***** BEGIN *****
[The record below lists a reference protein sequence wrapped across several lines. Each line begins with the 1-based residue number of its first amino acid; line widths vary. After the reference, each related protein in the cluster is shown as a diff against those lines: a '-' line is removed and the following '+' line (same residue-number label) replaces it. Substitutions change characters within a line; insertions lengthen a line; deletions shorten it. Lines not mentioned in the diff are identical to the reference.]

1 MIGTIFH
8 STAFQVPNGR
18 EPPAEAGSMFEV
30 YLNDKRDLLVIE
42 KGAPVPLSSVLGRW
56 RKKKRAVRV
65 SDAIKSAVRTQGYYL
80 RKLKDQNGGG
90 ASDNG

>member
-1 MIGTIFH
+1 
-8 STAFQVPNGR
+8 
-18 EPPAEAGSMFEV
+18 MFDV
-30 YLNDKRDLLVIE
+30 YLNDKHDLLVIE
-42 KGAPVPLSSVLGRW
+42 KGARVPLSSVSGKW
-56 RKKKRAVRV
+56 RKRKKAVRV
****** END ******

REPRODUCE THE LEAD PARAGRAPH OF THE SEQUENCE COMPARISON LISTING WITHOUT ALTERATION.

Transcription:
[The record below lists a reference protein sequence wrapped across several lines. Each line begins with the 1-based residue number of its first amino acid; line widths vary. After the reference, each related protein in the cluster is shown as a diff against those lines: a '-' line is removed and the following '+' line (same residue-number label) replaces it. Substitutions change characters within a line; insertions lengthen a line; deletions shorten it. Lines not mentioned in the diff are identical to the reference.]